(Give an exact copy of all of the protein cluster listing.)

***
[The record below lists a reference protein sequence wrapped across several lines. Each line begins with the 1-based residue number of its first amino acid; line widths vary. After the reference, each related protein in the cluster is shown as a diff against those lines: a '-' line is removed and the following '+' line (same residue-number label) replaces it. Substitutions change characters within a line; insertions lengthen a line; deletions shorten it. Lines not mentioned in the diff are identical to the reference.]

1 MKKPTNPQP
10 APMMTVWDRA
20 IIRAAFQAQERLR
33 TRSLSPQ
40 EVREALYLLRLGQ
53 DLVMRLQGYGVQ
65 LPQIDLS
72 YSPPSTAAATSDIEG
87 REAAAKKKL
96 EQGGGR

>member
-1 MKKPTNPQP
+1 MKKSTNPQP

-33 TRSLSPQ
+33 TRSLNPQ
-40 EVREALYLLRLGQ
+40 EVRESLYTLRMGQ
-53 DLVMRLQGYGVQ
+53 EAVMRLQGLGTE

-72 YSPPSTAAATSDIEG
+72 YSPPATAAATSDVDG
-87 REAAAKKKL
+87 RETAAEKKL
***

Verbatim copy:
[The record below lists a reference protein sequence wrapped across several lines. Each line begins with the 1-based residue number of its first amino acid; line widths vary. After the reference, each related protein in the cluster is shown as a diff against those lines: a '-' line is removed and the following '+' line (same residue-number label) replaces it. Substitutions change characters within a line; insertions lengthen a line; deletions shorten it. Lines not mentioned in the diff are identical to the reference.]

1 MKKPTNPQP
10 APMMTVWDRA
20 IIRAAFQAQERLR
33 TRSLSPQ
40 EVREALYLLRLGQ
53 DLVMRLQGYGVQ
65 LPQIDLS
72 YSPPSTAAATSDIEG
87 REAAAKKKL
96 EQGGGR

>member
-1 MKKPTNPQP
+1 MKKSTNPQP

-33 TRSLSPQ
+33 TRSLNPQ
-40 EVREALYLLRLGQ
+40 EVRESLYTLRMGQ
-53 DLVMRLQGYGVQ
+53 EAVMRLQGLGTE

-72 YSPPSTAAATSDIEG
+72 YSPPATAAATSDVDG
-87 REAAAKKKL
+87 RETAAEKKL